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Dancing King

James Wyeth's artistic infatuation with Rudolph Nureyev doesn't move us that much.


James Wyeth treats Rudolf Nureyev like a god.

Wyeth is the son of painter Andrew Wyeth (whose famous "Christina's World," with its prairie setting, always makes us think of Kansas). He was clearly in love — if only in the platonic sense — with the iconic dancer, and ultimately, Wyeth's skill as a painter takes backseat to his beloved star.

Capturing Nureyev: James Wyeth Paints the Dancer is a traveling exhibit arranged by the Farnsworth Art Museum in Maine. It consists of more than 35 paintings and drawings by Wyeth (along with 60 photographs, a short documentary and a few of Nureyev's costumes) that frequently show Nureyev in still, studied and moody pieces.

Wyeth was intrigued the first time he met Nureyev in New York City in 1974, and the artist followed his creative curiosity for the next 24 years. Wyeth even re-worked many of the paintings after Nureyev died in 1993.

Many of the portraits show Nureyev standing in repose, his mouth slightly open, with his hair thin and splayed. His narrow nose, pursed lips and furrowed brow are part sensitive poet, part confident rock star. "Full Face and Partial Chest, Head, Nureyev (Study #10)" suggests an intensity that the dancer usually exhibited only onstage. The beige background practically swallows Nureyev, though the taut skin of his chest, his collar bone and his chin stand out in sharp contrast, and Wyeth draws attention to the light on Nureyev's face that also shines on his neck and breast.

"Profile with Black Wash Background, Head, Nureyev (Study #23)" is almost romantic in its depiction. Wyeth paints him with an attention-grabbing angular jaw and tousled hair, with a distant and dreamy expression. A black cloud of paint suggests that he's lost in thought, while two streams of paint run sloppily down the side of the picture, balanced by the five mini-circles on the opposite side of the frame.

Nureyev's pose — hands on hips, slight pout on the lips — becomes familiar in the way Andy Warhol's "Marilyn" or "John Wayne" prints used repeated images with slight color and background alterations for different effect. (A handsome coffee-table book accompanying the exhibit informs us that Warhol had photographed Nureyev for an Interview magazine article, but Nureyev, dissatisfied with the images, tore them up.)

As the short documentary film runs in the gallery, Wyeth's voice echoes off the floor, filling the space. He tells us how particular Nureyev was about how he was depicted. Wyeth says his Nureyev work became obsessive, that he wanted to become so familiar with him that he could "draw him with my eyes closed."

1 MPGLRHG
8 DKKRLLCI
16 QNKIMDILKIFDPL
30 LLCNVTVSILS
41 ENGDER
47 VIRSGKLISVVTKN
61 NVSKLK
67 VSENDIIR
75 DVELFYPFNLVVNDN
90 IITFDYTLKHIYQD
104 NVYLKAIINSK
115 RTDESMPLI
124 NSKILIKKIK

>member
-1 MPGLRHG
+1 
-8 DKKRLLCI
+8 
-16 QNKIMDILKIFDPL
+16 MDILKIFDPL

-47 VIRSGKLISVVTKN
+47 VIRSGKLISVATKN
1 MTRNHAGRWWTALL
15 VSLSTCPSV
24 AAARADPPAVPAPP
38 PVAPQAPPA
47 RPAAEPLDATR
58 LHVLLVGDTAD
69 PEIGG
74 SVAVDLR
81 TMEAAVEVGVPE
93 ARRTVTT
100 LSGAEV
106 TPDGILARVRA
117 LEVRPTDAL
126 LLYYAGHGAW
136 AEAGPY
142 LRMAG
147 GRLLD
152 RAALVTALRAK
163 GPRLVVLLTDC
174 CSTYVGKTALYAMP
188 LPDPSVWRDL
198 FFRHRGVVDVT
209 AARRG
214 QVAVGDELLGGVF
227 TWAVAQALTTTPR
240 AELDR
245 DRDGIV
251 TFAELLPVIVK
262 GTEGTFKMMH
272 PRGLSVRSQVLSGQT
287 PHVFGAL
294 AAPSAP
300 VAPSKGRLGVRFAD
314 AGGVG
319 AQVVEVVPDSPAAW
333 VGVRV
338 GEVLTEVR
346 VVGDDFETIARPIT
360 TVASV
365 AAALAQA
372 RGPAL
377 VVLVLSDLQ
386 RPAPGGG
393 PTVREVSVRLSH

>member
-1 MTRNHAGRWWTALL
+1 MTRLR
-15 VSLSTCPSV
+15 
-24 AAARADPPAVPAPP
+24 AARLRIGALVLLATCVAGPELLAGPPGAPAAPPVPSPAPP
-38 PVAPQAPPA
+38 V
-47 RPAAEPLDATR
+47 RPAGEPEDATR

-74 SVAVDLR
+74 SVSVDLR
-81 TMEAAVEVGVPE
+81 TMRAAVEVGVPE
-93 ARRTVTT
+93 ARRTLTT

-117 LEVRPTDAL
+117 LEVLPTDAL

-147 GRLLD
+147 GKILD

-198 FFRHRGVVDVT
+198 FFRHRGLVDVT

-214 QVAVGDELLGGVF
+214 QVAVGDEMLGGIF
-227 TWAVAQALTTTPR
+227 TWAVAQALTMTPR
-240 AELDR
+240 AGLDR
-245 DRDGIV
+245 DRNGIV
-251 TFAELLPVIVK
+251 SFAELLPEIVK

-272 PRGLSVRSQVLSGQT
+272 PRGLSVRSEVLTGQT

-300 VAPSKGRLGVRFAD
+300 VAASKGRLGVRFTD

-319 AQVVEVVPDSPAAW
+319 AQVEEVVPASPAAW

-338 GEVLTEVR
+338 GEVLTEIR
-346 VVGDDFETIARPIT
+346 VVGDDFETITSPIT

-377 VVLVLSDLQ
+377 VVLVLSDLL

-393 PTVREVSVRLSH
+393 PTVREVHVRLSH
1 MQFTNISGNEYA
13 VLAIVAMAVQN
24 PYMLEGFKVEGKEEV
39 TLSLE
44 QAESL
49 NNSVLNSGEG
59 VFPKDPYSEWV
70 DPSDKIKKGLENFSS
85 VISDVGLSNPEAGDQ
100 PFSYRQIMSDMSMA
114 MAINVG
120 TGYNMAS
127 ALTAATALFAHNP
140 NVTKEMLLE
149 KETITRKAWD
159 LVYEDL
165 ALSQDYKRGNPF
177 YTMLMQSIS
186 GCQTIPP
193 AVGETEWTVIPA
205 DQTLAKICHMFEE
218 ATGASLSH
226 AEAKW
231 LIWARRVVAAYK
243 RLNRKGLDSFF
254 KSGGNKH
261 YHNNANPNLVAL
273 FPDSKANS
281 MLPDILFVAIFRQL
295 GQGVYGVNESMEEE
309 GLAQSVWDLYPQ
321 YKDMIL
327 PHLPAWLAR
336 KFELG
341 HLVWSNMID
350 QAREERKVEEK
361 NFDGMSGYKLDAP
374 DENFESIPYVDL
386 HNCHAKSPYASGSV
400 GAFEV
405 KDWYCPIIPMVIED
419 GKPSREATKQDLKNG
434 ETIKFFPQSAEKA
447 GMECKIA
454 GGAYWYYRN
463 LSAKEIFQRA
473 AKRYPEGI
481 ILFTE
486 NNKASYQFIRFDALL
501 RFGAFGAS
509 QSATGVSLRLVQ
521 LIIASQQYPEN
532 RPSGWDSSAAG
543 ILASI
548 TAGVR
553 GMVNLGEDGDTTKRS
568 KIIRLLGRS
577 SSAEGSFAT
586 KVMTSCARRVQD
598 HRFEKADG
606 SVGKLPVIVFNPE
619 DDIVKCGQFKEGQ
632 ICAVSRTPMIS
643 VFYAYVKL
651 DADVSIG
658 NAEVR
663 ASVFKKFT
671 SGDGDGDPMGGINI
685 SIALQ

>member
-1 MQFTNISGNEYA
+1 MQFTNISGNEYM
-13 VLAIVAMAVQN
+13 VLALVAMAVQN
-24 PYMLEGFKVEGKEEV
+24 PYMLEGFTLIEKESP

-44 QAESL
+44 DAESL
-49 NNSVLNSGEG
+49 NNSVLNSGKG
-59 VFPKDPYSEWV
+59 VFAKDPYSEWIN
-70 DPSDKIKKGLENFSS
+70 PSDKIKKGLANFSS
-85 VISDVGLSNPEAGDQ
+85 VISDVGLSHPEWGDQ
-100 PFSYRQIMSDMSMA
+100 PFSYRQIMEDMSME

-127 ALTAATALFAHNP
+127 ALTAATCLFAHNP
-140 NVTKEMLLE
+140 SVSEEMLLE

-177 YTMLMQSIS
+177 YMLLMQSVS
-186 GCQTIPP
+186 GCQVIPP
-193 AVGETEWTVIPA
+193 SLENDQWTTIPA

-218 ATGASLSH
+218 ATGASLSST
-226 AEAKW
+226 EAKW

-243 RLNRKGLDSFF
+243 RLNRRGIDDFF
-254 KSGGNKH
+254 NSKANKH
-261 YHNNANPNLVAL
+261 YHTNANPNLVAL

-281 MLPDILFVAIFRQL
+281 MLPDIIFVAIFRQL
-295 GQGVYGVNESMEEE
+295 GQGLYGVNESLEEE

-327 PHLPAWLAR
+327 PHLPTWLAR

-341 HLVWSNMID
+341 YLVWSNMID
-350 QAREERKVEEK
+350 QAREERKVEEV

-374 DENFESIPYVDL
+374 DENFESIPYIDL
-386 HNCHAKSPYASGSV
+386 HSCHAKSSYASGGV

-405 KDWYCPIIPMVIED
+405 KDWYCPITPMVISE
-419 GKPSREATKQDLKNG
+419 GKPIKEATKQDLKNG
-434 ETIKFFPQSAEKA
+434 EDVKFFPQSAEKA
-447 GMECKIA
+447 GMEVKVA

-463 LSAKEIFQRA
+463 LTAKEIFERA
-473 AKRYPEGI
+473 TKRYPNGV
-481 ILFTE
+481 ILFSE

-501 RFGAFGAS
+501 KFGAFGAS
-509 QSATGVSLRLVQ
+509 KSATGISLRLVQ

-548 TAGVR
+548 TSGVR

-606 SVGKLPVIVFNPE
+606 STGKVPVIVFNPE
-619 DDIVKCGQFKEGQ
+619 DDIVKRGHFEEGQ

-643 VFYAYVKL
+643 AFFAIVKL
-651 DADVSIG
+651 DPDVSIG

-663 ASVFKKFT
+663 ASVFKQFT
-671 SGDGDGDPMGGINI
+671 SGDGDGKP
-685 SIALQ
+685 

Wyeth admits that Nureyev's death freed him up to draw the dancer any way he wanted. One example is the haunted "Mort de Noureev," with its elements of Shakespearean tragedy: Nureyev lies dead on the stage, prone with his left arm extended above and away from him, his muscular legs flaccid. A bright-orange background separates him from two ballerinas who are covering their faces in sadness. Wyeth's imagination is obviously taking hold of his subject; he's manipulating it to his satisfaction. The painting makes the portraits Nureyev approved of seem too static and formal by comparison.

Wyeth's "Automaton" paintings work the same way. "Automaton," painted in 1979, depicts Nureyev as a scarecrow/clown hybrid with a big floppy hat, staring at the viewer with a dazed, creepy face and a pitch-black forest and full moon rising behind him. "Automaton, Study #1" is a similar shot on a smaller scale.

Also notable is the photo of Nureyev's New York City debut, performing "Don Quixote" at the Brooklyn Academy of Music in 1962. The camera catches him smiling in mid-twirl, his gifts as a dancer registered in the delighted, bewildered and enthusiastic audience of dancers and crew on the stage behind him.

Overall, though, the show is unlikely to move those who aren't already interested in dance and in one Russian dancer in particular. The many black-and-white photos, the banners, the short film, and the costumes say as much about Nureyev as Wyeth's work, and those aspects make the show feel more didactic than artistic.

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